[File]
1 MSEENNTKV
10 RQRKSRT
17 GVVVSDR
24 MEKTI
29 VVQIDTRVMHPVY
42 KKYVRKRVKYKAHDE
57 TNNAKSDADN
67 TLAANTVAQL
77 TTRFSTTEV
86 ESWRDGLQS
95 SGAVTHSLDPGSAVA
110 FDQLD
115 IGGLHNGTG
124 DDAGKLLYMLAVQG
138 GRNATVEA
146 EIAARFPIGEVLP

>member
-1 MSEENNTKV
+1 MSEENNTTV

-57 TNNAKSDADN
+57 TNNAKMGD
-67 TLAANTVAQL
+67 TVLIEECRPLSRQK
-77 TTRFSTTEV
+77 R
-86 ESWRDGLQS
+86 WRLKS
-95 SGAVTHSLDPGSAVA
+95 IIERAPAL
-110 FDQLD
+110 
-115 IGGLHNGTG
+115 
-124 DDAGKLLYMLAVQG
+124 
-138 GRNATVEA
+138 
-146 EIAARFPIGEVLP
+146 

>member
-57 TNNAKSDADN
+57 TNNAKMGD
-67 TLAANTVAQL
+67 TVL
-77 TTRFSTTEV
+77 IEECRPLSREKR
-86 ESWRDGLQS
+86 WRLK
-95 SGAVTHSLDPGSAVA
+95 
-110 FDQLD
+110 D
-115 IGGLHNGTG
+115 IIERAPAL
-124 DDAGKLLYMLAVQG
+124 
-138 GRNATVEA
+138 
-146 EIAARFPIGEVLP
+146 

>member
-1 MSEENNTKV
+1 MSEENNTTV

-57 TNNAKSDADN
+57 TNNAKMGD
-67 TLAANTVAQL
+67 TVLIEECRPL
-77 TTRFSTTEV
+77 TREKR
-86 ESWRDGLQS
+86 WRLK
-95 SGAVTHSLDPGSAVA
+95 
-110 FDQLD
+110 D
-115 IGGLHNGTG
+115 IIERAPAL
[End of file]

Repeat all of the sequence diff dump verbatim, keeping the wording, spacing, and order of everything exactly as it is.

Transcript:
1 MSEENNTKV
10 RQRKSRT
17 GVVVSDR
24 MEKTI
29 VVQIDTRVMHPVY
42 KKYVRKRVKYKAHDE
57 TNNAKSDADN
67 TLAANTVAQL
77 TTRFSTTEV
86 ESWRDGLQS
95 SGAVTHSLDPGSAVA
110 FDQLD
115 IGGLHNGTG
124 DDAGKLLYMLAVQG
138 GRNATVEA
146 EIAARFPIGEVLP

>member
-1 MSEENNTKV
+1 MSEENNTTV

-57 TNNAKSDADN
+57 TNNAKMGD
-67 TLAANTVAQL
+67 TVLIEECRPLSRQK
-77 TTRFSTTEV
+77 R
-86 ESWRDGLQS
+86 WRLKS
-95 SGAVTHSLDPGSAVA
+95 IIERAPAL
-110 FDQLD
+110 
-115 IGGLHNGTG
+115 
-124 DDAGKLLYMLAVQG
+124 
-138 GRNATVEA
+138 
-146 EIAARFPIGEVLP
+146 

>member
-57 TNNAKSDADN
+57 TNNAKMGD
-67 TLAANTVAQL
+67 TVL
-77 TTRFSTTEV
+77 IEECRPLSREKR
-86 ESWRDGLQS
+86 WRLK
-95 SGAVTHSLDPGSAVA
+95 
-110 FDQLD
+110 D
-115 IGGLHNGTG
+115 IIERAPAL
-124 DDAGKLLYMLAVQG
+124 
-138 GRNATVEA
+138 
-146 EIAARFPIGEVLP
+146 

>member
-1 MSEENNTKV
+1 MSEENNTTV

-57 TNNAKSDADN
+57 TNNAKMGD
-67 TLAANTVAQL
+67 TVLIEECRPL
-77 TTRFSTTEV
+77 TREKR
-86 ESWRDGLQS
+86 WRLK
-95 SGAVTHSLDPGSAVA
+95 
-110 FDQLD
+110 D
-115 IGGLHNGTG
+115 IIERAPAL